The OTR entered into a $9 million contract with ACS State and Local Solutions (formerly a division of Lockheed Martin) for the year 2010. According to the contract, ACS was to conduct research and analysis on transfer pricing—transactions between and among parent and subsidiary and related companies regarding the allocation of income and expenses. OTR was to use the reports to identify companies and generate proposed deficiencies against those that are deemed to violate transfer pricing rules.
The author learned that several corporate taxpayers have been issued multi-million proposed transfer pricing adjustments as a result of proposals by ACS to OTR. According to one source, ACS relied solely on publicly-available information, such as SEC filings, and OTR did not conduct any further review of the taxpayer’s actual records prior to issuing the proposed assessment. The author has further learned that additional assessments were sent out in the third quarter of 2011 arising from apparently a new 2011 ACS contract.
The first case to be filed in court arising from this initiative is BP Products North America, Inc. v. District of Columbia, in the Superior Court of the District, Tax Division. The complaint was filed on June 17, 2011, and alleges that ACS contracted with an organization named Chainbridge Partners to investigate and evaluate the intercompany transactions. Among the claims set forth in the complaint are that “No audit of the Taxpayer’s books and records was ever done and the only contact Chainbridge had with Taxpayer was through a Questionnaire that was sent to Taxpayer. The Reports fail to identify any controlled transaction that might be considered to be non-arm’s length.” The taxpayer in the case paid the tax, interest, and penalty and is seeking a refund in Superior Court.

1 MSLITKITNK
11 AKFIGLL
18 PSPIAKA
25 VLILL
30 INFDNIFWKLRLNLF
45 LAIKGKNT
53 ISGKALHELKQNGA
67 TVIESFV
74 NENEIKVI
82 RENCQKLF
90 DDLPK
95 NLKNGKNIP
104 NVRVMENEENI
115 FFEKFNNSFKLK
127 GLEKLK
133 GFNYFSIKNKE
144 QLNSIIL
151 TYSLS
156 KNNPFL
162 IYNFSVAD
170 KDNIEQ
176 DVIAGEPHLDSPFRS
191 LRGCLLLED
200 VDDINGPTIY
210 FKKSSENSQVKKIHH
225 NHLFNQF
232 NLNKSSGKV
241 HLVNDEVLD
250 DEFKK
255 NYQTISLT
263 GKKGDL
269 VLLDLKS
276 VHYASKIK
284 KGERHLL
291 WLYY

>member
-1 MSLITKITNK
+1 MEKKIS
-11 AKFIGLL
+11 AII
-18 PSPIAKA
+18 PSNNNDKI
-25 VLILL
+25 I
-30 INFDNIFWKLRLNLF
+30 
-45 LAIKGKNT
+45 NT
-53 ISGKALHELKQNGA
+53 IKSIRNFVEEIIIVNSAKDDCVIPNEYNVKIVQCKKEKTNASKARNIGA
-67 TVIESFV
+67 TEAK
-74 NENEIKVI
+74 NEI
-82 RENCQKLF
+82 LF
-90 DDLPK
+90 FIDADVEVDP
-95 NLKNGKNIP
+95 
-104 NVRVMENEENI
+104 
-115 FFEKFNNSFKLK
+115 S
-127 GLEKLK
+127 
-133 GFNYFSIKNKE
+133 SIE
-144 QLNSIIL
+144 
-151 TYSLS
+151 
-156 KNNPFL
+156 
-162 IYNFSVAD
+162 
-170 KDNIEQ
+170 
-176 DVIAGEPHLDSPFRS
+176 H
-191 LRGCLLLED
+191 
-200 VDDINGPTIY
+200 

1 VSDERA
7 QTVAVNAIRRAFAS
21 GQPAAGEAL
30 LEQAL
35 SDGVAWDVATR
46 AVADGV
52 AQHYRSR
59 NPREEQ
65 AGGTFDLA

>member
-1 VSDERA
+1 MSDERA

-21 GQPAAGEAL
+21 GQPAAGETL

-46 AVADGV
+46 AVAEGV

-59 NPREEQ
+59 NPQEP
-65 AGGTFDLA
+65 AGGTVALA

The author was informed that a number of the taxpayers who received transfer-pricing assessments have settled their cases. Despite loud opposition to the auditing techniques, there is only one other reported opposition to this initiative, an appeal filed in the District’s Office of Administrative Hearings (OAH).
In 2011, ACS was acquired by another company, which apparently shut down ACS’s transfer pricing business. It is not clear if the District will continue this transfer pricing effort in 2012.
The District, by enacting combined reporting legislation, hopes to increase its corporate tax revenues. Certain provisions of the combined reporting rules are taxpayer unfriendly and may help the District achieve this goal, particularly the provision not permitting a loss generated by a combined group member to be utilized by the combined group in the year the loss is generated. However, it remains to be seen whether the District will reach its goal of increasing revenues.
The passage of the Internet Act, and the path for a tax to be imposed on remote Internet sellers, is a significant development in the battle between states and remote sellers. It further remains to be seen whether this aggressive approach will be upheld in the courts.